Public Release: 

Single Crystals Move More With High Voltage

Penn State

University Park, Pa -- High voltage causes a family of crystals known as relaxor ferroelectrics to deform 10 times more than any other material currently known, according to a Penn State materials scientist.

"No one has seen this large a movement before," says Dr. Thomas R. Shrout, senior scientist and professor of materials, Penn State's Materials Research Laboratory.

Materials that produce electrical voltage when mechanically stressed and change shape under applied voltage are piezoelectric. Ultrasound equipment, acoustic transducers, devices to position specimens under electron microscopes and switches commonly employ piezoelectric materials.

Most common piezoelectric materials are polycrystalline like PZT -- lead zirconate titanate. Relaxor ferroelectrics like PZN-PT -- lead zirconate niobate lead titanate, however, can be grown as single crystals. PZT-type materials are generally limited in deformation to about .17 percent, making a one centimeter piece 1.0017 centimeters long when a voltage is applied.

Shrout and Seung-Eek Park, post-doctoral researcher at Penn State's Materials Research Laboratory, were trying to improve the piezoelectric performance of medical ultrasound devices, by growing large single crystals.

"We grew some good quality crystals and tested them at low voltages," says Shrout. "Then someone suggested we test the crystals for high voltage properties."

The researchers found that the material deformed 1.7 percent. A one centimeter crystal elongates to 1.017 centimeters, 10 times more deformation than other materials. With materials that deform 10 times more, devices can either use crystals that are 10 times smaller with the same result, or not alter the size of the piezoelectric material and achieve 10 times the effect.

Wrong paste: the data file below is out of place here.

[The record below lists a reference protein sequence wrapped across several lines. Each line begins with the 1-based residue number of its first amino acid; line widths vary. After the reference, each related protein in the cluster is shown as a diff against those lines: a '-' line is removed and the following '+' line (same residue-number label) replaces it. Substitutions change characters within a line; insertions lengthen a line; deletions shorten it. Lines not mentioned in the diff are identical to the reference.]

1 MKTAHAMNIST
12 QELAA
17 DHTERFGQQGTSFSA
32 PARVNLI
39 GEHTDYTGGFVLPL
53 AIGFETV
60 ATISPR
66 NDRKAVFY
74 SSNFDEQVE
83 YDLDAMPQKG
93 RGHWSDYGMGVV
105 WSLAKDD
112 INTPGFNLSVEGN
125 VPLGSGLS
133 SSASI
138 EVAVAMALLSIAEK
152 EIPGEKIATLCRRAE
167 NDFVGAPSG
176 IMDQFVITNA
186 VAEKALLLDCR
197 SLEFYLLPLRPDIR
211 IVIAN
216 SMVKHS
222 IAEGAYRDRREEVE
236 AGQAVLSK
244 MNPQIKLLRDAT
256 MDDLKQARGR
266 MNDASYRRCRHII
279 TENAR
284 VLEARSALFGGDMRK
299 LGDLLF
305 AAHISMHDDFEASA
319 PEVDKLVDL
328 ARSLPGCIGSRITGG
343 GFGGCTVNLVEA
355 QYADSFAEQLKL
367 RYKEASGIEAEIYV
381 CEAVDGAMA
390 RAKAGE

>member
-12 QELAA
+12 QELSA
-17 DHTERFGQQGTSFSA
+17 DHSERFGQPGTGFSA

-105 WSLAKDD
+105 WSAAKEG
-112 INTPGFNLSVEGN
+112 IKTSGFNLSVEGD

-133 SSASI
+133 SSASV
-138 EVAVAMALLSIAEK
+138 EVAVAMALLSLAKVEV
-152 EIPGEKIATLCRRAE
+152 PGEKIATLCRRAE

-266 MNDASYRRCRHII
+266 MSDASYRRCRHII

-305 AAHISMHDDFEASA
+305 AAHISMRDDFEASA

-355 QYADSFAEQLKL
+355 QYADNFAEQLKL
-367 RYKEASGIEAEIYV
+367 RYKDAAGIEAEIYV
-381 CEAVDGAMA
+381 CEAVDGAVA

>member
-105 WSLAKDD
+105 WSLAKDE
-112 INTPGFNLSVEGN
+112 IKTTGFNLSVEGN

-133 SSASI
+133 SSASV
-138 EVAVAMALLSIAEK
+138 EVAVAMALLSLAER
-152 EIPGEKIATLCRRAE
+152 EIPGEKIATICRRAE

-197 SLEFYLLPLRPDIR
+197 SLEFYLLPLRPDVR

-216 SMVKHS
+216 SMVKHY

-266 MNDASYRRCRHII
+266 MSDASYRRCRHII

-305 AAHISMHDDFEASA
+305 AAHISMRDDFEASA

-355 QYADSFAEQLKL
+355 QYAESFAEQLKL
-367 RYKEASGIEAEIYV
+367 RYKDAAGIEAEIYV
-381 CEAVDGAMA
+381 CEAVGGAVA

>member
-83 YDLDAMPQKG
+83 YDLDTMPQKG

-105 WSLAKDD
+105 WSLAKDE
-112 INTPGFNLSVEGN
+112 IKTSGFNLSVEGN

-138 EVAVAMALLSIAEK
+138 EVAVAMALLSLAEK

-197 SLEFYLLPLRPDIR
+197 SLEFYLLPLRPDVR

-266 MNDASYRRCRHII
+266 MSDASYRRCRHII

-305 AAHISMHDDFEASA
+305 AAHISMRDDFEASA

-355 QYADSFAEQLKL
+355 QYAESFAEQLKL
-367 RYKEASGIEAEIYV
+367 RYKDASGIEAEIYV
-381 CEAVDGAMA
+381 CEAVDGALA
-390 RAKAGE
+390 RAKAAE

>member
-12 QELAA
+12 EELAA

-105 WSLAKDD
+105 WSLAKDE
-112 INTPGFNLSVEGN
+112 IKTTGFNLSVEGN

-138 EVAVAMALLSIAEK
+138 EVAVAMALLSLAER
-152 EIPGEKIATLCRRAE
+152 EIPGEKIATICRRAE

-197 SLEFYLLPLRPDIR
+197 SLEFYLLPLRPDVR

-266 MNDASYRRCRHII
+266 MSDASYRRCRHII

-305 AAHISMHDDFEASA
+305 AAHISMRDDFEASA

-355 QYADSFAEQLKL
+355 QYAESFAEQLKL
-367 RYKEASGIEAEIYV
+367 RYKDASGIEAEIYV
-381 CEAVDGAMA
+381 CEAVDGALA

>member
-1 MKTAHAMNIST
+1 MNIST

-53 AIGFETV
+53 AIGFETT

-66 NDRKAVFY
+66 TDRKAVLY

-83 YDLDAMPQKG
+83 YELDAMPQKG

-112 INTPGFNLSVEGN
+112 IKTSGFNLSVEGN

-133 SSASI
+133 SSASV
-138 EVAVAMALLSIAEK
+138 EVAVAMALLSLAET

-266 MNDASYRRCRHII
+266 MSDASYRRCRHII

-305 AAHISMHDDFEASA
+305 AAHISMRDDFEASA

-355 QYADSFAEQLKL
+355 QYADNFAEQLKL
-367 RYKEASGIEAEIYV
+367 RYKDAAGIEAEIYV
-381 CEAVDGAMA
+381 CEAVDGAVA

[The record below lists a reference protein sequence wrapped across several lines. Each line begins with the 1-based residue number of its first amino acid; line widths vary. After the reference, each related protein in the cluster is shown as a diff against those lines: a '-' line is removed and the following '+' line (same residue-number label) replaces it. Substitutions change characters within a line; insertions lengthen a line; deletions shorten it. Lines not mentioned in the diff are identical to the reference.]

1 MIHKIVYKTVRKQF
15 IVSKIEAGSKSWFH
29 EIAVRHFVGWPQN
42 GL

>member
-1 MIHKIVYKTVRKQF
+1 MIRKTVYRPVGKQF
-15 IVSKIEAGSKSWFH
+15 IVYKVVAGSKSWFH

To be piezoelectric, materials must be asymmetrical. The applied voltage shifts some of the atoms in the crystal lattice, elongating it. PZN-PT is an asymmetrical rhombohedral crystal, and this shape may be the key to its large movement.

"The effects of a voltage on a crystal usually occur in the diagonal ëpolar' direction," says Shrout. "With PZN-PT, the direction of most movement, is along the face. This is very unusual."

The researchers do not know the mechanism behind the large movement or why these crystals react differently to high voltage. They also do not know if this effect is a property of all rhombohedral materials or specific to relaxors.

"Until we did the experiment, no one had modeled or predicted this large movement in this type of material -- relaxor ferroelectrics," says Shrout. "We don't yet understand exactly how the crystal is shifting shape or how the effect takes place."

While the researchers are searching for other materials that behave in the same way, they have applied for a patent on acoustic actuators and will be explaining their work at a Piezoelectric Crystals Planning Workshop May 14-16 in Washington, D.C. sponsored by the Office of Naval Research. ONR is also the funding agency for this work.

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EDITORS: Dr. Shrout may be reached at (814) 865-1645 or TShrout@alpha.mrl.psu

Media Contacts:
A'ndrea Elyse Messer (814) 865-9481 (office) (814) 867-1774 (home) aem1@psu.edu
Vicki Fong 814-865-9481 (o) 814-238-1221 (h) vyf1@psu.edu

For other Penn State news, please visit our Home Page on the Web at: http://www.psu.edu/ur

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